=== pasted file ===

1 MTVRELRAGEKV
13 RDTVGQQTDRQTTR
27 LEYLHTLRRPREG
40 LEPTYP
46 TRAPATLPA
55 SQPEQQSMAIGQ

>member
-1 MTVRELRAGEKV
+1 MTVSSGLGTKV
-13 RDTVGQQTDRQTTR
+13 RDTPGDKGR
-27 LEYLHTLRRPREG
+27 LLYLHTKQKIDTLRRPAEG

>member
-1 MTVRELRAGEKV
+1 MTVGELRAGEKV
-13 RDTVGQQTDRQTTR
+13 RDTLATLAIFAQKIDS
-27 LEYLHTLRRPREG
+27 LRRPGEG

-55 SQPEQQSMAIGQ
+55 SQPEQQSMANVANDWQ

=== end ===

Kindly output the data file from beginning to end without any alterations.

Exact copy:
1 MTVRELRAGEKV
13 RDTVGQQTDRQTTR
27 LEYLHTLRRPREG
40 LEPTYP
46 TRAPATLPA
55 SQPEQQSMAIGQ

>member
-1 MTVRELRAGEKV
+1 MTVSSGLGTKV
-13 RDTVGQQTDRQTTR
+13 RDTPGDKGR
-27 LEYLHTLRRPREG
+27 LLYLHTKQKIDTLRRPAEG

>member
-1 MTVRELRAGEKV
+1 MTVGELRAGEKV
-13 RDTVGQQTDRQTTR
+13 RDTLATLAIFAQKIDS
-27 LEYLHTLRRPREG
+27 LRRPGEG

-55 SQPEQQSMAIGQ
+55 SQPEQQSMANVANDWQ